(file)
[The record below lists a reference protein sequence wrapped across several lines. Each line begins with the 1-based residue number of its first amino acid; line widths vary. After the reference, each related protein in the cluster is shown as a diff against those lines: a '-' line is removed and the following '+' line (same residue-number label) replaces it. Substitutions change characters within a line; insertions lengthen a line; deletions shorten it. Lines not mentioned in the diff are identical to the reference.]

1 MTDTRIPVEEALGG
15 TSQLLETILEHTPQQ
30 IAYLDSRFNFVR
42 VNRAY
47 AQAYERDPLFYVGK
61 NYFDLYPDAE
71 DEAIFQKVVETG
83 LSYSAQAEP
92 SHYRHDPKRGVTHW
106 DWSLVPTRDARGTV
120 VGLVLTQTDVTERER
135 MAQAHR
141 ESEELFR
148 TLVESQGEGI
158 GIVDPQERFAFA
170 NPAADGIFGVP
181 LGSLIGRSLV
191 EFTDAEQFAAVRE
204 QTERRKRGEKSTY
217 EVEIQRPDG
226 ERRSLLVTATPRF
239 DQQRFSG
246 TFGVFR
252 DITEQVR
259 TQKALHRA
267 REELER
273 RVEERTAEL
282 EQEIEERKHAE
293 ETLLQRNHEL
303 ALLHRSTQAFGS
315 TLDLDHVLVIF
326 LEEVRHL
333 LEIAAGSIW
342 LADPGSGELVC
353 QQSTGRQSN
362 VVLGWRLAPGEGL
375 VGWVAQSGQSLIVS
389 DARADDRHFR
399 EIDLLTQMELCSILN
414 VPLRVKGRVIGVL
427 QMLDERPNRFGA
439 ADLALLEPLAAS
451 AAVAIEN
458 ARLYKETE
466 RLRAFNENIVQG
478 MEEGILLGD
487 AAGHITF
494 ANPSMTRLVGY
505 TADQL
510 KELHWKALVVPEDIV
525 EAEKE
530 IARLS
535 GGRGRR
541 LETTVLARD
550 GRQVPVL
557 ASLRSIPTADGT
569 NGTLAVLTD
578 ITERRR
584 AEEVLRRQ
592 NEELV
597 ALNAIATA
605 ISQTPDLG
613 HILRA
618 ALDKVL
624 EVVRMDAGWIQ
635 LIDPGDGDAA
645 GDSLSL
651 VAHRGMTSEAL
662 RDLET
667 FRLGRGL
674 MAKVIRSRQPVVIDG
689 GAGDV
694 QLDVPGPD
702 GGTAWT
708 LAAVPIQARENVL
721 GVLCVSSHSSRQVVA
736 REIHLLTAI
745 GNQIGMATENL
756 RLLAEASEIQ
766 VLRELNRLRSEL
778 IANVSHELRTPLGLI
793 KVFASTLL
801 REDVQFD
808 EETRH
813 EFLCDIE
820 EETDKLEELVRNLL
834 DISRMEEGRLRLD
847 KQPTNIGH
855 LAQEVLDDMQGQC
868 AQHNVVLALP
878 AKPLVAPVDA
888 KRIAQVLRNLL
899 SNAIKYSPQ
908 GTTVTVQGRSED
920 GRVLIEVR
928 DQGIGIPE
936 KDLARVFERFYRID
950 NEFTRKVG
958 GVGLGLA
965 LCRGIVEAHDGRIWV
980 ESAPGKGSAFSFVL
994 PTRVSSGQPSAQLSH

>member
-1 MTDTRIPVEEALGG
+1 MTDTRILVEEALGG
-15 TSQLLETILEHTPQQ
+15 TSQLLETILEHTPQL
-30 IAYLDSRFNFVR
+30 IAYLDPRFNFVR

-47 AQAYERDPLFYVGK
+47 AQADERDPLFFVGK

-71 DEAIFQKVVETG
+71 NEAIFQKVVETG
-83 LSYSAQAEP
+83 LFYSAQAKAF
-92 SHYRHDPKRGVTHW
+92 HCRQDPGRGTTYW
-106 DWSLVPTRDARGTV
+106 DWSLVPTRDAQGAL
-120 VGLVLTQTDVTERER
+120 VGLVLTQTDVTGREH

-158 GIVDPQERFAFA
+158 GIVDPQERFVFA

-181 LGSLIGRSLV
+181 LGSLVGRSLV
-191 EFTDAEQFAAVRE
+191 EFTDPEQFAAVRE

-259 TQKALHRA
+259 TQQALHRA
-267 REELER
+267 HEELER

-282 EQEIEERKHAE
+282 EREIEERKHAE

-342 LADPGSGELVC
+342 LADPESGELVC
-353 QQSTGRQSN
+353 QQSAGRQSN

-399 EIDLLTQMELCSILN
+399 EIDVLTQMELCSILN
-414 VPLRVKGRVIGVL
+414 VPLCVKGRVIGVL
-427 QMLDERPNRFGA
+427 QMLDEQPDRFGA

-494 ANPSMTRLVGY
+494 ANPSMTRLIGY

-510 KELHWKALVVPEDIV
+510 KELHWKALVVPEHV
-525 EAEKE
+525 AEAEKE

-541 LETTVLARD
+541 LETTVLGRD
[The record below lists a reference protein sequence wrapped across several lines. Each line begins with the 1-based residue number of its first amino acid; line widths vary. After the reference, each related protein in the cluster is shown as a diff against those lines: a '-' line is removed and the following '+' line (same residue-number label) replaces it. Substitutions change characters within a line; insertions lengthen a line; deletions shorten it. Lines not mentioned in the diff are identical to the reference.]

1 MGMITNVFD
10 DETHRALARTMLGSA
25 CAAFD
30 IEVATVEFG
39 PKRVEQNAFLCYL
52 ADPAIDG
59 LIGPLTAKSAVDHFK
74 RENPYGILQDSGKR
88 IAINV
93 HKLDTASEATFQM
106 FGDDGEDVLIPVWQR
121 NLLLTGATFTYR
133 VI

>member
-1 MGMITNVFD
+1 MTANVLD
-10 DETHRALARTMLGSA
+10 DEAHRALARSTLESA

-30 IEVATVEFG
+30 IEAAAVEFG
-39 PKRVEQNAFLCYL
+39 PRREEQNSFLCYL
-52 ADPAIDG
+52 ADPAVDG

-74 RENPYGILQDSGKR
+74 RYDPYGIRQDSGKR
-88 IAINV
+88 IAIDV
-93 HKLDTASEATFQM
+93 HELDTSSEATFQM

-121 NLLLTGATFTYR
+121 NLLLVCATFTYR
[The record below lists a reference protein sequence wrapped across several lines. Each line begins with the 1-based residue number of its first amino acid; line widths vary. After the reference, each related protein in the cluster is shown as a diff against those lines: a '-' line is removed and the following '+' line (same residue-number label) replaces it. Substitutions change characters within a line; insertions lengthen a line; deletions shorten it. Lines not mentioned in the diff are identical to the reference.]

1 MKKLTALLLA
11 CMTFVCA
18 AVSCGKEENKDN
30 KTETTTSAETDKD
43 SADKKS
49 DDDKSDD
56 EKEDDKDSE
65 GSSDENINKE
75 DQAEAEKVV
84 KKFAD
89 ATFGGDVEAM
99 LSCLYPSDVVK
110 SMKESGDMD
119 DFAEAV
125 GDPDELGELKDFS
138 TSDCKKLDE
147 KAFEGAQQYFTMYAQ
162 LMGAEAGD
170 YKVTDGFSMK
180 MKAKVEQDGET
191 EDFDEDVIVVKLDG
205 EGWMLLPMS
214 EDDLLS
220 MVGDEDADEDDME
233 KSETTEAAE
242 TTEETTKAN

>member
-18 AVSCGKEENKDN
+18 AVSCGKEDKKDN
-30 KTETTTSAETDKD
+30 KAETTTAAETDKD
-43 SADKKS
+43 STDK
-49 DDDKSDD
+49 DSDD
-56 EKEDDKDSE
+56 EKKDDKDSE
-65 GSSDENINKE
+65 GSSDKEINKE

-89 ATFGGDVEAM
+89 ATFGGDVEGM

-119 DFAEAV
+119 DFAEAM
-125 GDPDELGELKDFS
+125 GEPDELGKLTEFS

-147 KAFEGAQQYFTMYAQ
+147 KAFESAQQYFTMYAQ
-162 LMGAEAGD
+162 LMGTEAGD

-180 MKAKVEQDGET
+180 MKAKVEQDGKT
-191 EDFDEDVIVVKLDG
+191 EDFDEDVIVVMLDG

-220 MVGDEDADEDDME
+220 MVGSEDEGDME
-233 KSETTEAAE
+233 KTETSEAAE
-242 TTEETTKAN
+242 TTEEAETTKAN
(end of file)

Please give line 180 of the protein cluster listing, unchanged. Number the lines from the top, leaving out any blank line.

-88 IAINV